30 things I learned before turning 30

Recently I turned 30. And despite knowing this day would come for quite literally thirty years of my life when the day came, it wasn’t at all what I was expecting to feel.

The truth is, I put a lot of weight on turning 30.

I put the age high on a pedestal and counted down to it like it meant something. Like turning 30 would suddenly mean I was ‘grown’ and maybe at this point I would really ‘figure it all out’.

Spoiler alert: I haven’t.

30 things I learned before turning 30

But I have learned a lot of things before turning 30. I’m under no illusion that I’ve figured it all out, because really, who has?

And besides, I’d quite like to think we never really do figure out, hence our constant drive to carry on through the dark days, soberly wading our way through this thing called life.

Regardless, the day came and passed. I turned thirty years of age and nothing changed.

Yet in the wake of it, I’ve noticed a lot has changed. Not just now, but over the last decade. Here’s how.

30 Things I Learned Before Turning 30

1. Find your passion, make it your purpose

There’s a big difference between someone telling you to find your passion and someone asking you what your purpose is. The two sound similar on paper, but in reality are very, very different.

You can be passionate about anything. For me, it is travel. Adventure. The art of escaping. And while I love travel with every ounce of my being (and have since gone on to create a career where I can travel full time), if I didn’t find the purpose in it early on, my life would be severely unfulfilling.

The difference in having a purpose is for you to find meaning beyond yourself.

2. It doesn’t matter what you do, but do it well

My parents always told me growing up to find whatever I loved and do that. It was comforting to know they would support me no matter the career path I chose, but it was also mildly intimidating to not have any sense of direction.

Looking back on that, I realise I was able to find my own potential – quite literally. I went out there in the world searching for it and came back with clarity, focus, passion and purpose.

The truth is, it does not matter what you do. It matters how well you do it.

Since then, I have owned a travel media company (World of Wanderlust), a bakery (Charlie’s Dessert House), a Bridal Boutique (Little White), a social media content company (NORD) and have been teaching pilates for the last year. I love trying new career paths and am just as passionate about each one!

3. Love like you’ll never get hurt

Over the years of sharing my life online, I’ve had a boyfriend or two pop up in my Instagram feed. At first it was considered cute, then it was the cause for much inquiry. Regardless of public opinion, I kept loving hard or not at all. It wouldn’t have phased me to end up single forever, but when you connect with someone on an emotional level and the spark is ignited, the only way to find out if this is the love of your life, is to love like you’ll never get hurt.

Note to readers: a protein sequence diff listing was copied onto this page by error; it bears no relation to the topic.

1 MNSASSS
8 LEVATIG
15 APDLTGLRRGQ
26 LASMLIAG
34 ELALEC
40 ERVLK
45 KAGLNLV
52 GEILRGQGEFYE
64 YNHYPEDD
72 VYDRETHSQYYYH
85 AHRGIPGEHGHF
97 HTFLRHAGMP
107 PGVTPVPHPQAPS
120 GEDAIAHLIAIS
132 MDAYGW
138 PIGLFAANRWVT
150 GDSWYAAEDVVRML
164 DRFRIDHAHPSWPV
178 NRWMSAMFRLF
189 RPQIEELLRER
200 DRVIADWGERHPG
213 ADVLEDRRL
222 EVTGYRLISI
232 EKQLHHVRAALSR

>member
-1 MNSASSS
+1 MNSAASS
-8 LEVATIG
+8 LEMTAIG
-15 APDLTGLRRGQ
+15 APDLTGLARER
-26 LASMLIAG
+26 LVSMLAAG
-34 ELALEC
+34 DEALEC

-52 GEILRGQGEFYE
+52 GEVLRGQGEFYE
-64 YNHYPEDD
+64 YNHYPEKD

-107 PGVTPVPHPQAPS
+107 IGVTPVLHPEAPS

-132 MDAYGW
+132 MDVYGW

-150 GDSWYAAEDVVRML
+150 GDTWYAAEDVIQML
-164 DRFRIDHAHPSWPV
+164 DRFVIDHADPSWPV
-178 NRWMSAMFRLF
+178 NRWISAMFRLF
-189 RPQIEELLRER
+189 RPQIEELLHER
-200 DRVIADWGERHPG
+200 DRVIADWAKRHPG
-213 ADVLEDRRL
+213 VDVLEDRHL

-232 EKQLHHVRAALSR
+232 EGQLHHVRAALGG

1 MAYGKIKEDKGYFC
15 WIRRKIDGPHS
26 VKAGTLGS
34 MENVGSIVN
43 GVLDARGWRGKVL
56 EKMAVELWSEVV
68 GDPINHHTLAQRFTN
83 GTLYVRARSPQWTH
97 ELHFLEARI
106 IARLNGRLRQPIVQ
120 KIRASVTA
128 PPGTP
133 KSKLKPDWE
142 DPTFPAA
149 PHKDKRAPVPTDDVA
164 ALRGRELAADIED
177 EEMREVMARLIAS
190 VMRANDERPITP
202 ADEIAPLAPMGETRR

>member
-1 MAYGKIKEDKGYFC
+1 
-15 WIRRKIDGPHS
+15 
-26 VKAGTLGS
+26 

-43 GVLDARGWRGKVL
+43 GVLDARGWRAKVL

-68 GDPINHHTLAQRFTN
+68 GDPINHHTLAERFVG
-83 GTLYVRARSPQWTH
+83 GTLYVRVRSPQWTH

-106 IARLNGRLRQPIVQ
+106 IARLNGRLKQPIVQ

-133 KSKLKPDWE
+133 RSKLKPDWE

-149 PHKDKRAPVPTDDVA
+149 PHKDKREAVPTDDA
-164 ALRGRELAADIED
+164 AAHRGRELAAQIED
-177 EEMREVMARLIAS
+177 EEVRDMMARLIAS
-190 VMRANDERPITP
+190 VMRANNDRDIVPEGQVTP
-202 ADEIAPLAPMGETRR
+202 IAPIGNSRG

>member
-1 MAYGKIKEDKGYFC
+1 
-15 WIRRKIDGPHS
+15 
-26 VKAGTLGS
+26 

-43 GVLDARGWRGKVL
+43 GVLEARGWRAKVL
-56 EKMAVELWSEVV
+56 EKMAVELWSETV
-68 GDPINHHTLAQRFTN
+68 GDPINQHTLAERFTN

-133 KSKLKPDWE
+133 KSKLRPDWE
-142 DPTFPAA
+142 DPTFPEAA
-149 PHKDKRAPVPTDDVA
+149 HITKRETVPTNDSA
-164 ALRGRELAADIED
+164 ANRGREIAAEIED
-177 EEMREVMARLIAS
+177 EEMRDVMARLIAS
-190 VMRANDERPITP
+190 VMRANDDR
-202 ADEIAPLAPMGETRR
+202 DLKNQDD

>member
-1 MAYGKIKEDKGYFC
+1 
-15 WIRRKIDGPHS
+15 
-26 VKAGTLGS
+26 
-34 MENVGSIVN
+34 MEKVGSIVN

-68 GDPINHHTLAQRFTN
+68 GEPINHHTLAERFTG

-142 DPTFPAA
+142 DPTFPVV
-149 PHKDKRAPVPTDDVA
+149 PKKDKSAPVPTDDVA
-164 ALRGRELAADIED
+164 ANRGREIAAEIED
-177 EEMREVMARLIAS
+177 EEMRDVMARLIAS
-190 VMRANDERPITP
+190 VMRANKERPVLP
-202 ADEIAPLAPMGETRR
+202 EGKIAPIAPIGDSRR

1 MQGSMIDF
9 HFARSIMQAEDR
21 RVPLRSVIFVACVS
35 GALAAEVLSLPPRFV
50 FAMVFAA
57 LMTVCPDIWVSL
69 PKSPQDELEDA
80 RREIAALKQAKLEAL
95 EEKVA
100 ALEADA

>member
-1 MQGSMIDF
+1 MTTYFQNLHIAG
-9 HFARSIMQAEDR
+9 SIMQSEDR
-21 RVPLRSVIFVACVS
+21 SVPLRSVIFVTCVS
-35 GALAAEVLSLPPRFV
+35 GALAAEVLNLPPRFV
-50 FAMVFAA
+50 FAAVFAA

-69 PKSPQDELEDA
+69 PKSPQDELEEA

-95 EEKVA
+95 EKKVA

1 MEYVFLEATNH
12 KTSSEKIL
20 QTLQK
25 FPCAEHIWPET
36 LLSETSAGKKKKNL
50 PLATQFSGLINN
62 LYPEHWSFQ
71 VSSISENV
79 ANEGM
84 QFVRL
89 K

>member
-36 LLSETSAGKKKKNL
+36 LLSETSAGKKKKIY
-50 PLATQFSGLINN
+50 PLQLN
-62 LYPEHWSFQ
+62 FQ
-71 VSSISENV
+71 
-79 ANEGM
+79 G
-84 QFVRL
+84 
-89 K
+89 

Sure, when it doesn’t work out and your relationship ends, it sometimes feels like the world is ending too. But you bounce back, you realise it is better to have loved and lost than to never loved at all, and you become a better version of yourself for it. There’s no harm in trying.

4. Read everything, all the time

Friends laugh when they see my bedside table. At any one time, there can be a stack of up to fifteen books on there. And if you have been following my blog for a while, you will know I love reading. I especially love reading memoirs about people’s lives and see the world through their eyes. But I don’t just love reading memoirs. I love reading a variety of books (both fiction and non-fiction), thought-provoking articles on Medium, catching up on current affairs, reading business journals, etc. I love reading anything that allows me to open my world and learn more. And this has truly been a better way to learn than any paid education.

5. Health is wealth

It was only a couple of years ago that I started to feel somewhat like a sloth. There, I said it. Before this I had been travelling the world full time, so I never had to worry too much about my fitness routine or staying healthy – because I was in good health by default. I was walking a lot while traveling, often 20 kilometres per day, so I never had to worry about staying fit. And then the closer I got towards 30 as my travels slowed (ahem, a pandemic occurred), I quickly realised how active and healthy I had been the last decade by default.

A few months into the pandemic, I decided to complete my instructor training for pilates. I love pilates (like really love it) and thought this could be a great opportunity to further my knowledge, get fit in a strength sense (not just by being able to walk a lot) and put myself on a path to sustainable health. I’ve never felt better or stronger.